The Meeting 2.0

When the meeting ends, no one stands. Chatter starts immediately. Each person turns left or right, and recounts the pending acquisition, or the five-figure facility repair, or maybe a tidbit from their personal life—a steady din with words and phrases popping occasionally above the canopy. “…from the budget…” “…proxy voting…” “…home for spring break…”

No one turns towards him. His eyes focus on the pile before him. He arranges and sorts the papers, carefully stacking them in order with his presentation on top, conscious that no one has moved towards the door. He draws his phone from his back pocket, opening apps and swiping them away in rapid succession, looking for an excuse to linger, looking for purpose.

Despite his promise to himself, he’s the first to stand. He feels a dozen eyes glue to him and follow him from the room. He senses their pity, their disdain. His office sits directly across the hall, allowing him to monitor the others, to see when they leave. The collage of noise drops and organizes, unintelligible discussion, back and forth, Donna and two others. The meeting after the meeting has started. Something he should probably know.

He transposes new assignments to his to do list, texts his family “Heading home now, shortest board meeting ever,” and clicks the clock-out button on his screen. He kills his monitor and gathers the papers scattered across his desk, piling them by topic, allowing the maximum amount of wood to show under the mess. He flips his light switch and pulls the door, locking eyes for an instant with Rebecca who still stands by the meeting table, deep in conversation.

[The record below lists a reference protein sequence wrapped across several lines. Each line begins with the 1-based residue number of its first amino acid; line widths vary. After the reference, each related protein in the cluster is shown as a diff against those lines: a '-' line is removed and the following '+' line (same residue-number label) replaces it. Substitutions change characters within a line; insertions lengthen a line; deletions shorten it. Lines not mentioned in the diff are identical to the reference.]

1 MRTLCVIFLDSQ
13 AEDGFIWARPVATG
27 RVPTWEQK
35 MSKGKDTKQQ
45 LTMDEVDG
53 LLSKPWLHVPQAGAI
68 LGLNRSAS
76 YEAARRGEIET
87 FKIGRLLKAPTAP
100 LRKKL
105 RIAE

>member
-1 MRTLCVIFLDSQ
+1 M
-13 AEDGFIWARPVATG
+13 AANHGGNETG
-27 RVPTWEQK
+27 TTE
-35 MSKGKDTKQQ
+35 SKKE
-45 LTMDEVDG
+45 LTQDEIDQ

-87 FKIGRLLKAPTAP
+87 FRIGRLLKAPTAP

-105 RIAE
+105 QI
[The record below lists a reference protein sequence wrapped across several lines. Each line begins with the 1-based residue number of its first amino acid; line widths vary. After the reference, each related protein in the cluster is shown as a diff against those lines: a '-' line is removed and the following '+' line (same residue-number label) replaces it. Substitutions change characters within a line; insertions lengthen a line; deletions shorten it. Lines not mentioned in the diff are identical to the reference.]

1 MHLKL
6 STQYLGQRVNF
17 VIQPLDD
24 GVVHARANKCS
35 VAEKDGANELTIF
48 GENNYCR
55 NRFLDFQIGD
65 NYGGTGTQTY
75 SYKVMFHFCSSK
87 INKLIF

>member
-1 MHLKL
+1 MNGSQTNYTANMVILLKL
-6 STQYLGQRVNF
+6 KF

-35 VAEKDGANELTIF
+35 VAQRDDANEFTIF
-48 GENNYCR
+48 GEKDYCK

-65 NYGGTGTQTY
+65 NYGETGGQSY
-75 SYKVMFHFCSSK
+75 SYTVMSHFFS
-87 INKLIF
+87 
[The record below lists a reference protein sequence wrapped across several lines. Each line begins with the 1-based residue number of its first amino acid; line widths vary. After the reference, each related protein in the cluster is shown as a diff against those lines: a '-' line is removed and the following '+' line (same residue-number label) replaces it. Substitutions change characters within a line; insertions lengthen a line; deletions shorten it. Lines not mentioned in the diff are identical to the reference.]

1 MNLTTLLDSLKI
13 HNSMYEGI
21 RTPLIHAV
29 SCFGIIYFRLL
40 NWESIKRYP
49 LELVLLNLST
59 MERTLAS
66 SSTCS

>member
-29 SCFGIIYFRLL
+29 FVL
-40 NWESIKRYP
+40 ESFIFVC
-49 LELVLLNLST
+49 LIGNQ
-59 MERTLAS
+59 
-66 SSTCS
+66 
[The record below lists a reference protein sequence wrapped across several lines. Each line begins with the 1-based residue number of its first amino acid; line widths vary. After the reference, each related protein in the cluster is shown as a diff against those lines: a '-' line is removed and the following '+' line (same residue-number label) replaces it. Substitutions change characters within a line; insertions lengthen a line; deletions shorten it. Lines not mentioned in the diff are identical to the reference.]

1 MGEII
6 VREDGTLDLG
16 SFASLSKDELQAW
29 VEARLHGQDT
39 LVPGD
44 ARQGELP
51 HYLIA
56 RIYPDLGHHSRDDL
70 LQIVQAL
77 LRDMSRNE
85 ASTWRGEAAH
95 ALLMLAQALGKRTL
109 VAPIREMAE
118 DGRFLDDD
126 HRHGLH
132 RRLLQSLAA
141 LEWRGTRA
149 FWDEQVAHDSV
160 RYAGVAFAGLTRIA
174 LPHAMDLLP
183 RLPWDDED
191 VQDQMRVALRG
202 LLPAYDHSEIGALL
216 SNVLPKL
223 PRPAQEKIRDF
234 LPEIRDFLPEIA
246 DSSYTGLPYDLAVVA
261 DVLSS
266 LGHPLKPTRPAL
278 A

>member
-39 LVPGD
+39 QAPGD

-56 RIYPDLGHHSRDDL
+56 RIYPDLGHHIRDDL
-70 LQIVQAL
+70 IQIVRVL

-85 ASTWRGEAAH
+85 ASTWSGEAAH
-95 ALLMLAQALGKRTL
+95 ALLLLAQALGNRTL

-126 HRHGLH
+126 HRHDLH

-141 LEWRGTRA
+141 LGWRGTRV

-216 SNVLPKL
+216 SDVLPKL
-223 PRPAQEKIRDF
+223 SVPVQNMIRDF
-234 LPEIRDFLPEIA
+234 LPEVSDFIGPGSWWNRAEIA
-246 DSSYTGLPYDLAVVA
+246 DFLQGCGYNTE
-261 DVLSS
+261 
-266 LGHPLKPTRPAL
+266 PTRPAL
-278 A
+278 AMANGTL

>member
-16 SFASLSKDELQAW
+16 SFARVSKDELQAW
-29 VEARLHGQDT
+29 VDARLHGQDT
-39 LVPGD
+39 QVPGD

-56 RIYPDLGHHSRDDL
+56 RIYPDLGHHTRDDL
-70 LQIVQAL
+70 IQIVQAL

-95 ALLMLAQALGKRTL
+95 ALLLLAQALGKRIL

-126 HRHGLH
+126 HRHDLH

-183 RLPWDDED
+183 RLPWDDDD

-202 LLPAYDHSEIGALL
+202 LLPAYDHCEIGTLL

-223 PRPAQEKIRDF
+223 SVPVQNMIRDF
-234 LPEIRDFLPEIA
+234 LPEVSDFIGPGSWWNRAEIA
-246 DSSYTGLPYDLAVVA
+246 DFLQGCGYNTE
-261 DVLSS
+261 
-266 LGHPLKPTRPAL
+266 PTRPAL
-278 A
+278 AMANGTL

He walks down the hall, the voices growing faint. Aware that he’s still the only one to leave the meeting room, he steps out the door into the night.

~ ~ ~

This is a rewrite of something I posted a few weeks ago. In my nonfiction writing class, I was encouraged to recreate something already published with a different point of view and/or tense. If you’d like to see the evolution of the story, the original version is here:

As always, feel free to comment on the writing as well as the content. All feedback, positive or instructional, is welcome.

Photo by Alexander Grey on Unsplash

24 thoughts on “The Meeting 2.0

  1. Yes, the third person worked for me. It actually increased my identification with the central character.
    Really interesting for me was that it evoked a memory of a research project that I did many years ago. I had permission to record a meeting but the meeting was abandoned when a clique objected. I then accidentally acquired a recording of the meeting of that core group when they stayed on to talk after the planned management meeting was abandoned. Identifying an inner core of power brokers in my group dynamics minor thesis ultimately led to the abandonment of a sham co-operative management model that was not working for the organisation. Also some staff quit.
    The gutsiness of the Dean at my University saved me from being booted out, that and my meticulous notes on every interaction with the organisation that had approved the project.

    Liked by 2 people

    • Third person writing is new to me. I went into it thinking it just wasn’t possible, but it ultimately made me see the scene more clearly. Your weird business thing sounds like something that would happen in a movie. Nothing interesting like that ever happens at the library.

      Liked by 2 people

        • One of the fall outs from that incident was that a very senior consultant quit. He asked if he could talk to me. He said this clique had operated under his nose for 15 years and he’d never known. He wanted to reassure me that I was right and that he now understood why he had such difficulty getting things done at work and to let me know he supported me 100%.